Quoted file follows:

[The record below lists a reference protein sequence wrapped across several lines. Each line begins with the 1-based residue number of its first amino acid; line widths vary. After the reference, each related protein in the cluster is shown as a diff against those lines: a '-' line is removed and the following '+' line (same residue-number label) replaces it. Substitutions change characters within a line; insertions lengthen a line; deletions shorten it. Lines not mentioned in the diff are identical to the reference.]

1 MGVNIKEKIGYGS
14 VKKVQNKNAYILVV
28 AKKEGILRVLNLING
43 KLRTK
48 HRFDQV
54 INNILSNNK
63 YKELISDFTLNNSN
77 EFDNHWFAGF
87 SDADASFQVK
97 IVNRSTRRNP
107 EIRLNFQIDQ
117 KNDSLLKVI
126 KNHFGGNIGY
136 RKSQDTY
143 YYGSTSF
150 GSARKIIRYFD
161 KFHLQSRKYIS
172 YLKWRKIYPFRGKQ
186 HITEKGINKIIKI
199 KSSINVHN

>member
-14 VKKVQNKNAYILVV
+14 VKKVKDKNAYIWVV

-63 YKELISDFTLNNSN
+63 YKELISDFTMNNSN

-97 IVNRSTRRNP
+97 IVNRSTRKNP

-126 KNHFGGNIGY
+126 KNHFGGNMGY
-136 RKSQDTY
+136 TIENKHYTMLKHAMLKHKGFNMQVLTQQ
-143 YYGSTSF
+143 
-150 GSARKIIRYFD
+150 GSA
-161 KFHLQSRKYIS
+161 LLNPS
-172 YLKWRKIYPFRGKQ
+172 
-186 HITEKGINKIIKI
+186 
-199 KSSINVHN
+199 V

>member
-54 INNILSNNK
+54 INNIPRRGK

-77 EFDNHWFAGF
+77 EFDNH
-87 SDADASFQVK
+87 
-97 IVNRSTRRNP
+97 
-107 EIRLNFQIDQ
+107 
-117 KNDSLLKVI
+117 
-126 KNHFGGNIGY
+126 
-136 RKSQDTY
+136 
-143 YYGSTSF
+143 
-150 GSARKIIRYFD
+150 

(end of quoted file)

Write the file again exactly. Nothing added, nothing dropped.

[The record below lists a reference protein sequence wrapped across several lines. Each line begins with the 1-based residue number of its first amino acid; line widths vary. After the reference, each related protein in the cluster is shown as a diff against those lines: a '-' line is removed and the following '+' line (same residue-number label) replaces it. Substitutions change characters within a line; insertions lengthen a line; deletions shorten it. Lines not mentioned in the diff are identical to the reference.]

1 MGVNIKEKIGYGS
14 VKKVQNKNAYILVV
28 AKKEGILRVLNLING
43 KLRTK
48 HRFDQV
54 INNILSNNK
63 YKELISDFTLNNSN
77 EFDNHWFAGF
87 SDADASFQVK
97 IVNRSTRRNP
107 EIRLNFQIDQ
117 KNDSLLKVI
126 KNHFGGNIGY
136 RKSQDTY
143 YYGSTSF
150 GSARKIIRYFD
161 KFHLQSRKYIS
172 YLKWRKIYPFRGKQ
186 HITEKGINKIIKI
199 KSSINVHN

>member
-14 VKKVQNKNAYILVV
+14 VKKVKDKNAYIWVV

-63 YKELISDFTLNNSN
+63 YKELISDFTMNNSN

-97 IVNRSTRRNP
+97 IVNRSTRKNP

-126 KNHFGGNIGY
+126 KNHFGGNMGY
-136 RKSQDTY
+136 TIENKHYTMLKHAMLKHKGFNMQVLTQQ
-143 YYGSTSF
+143 
-150 GSARKIIRYFD
+150 GSA
-161 KFHLQSRKYIS
+161 LLNPS
-172 YLKWRKIYPFRGKQ
+172 
-186 HITEKGINKIIKI
+186 
-199 KSSINVHN
+199 V

>member
-54 INNILSNNK
+54 INNIPRRGK

-77 EFDNHWFAGF
+77 EFDNH
-87 SDADASFQVK
+87 
-97 IVNRSTRRNP
+97 
-107 EIRLNFQIDQ
+107 
-117 KNDSLLKVI
+117 
-126 KNHFGGNIGY
+126 
-136 RKSQDTY
+136 
-143 YYGSTSF
+143 
-150 GSARKIIRYFD
+150 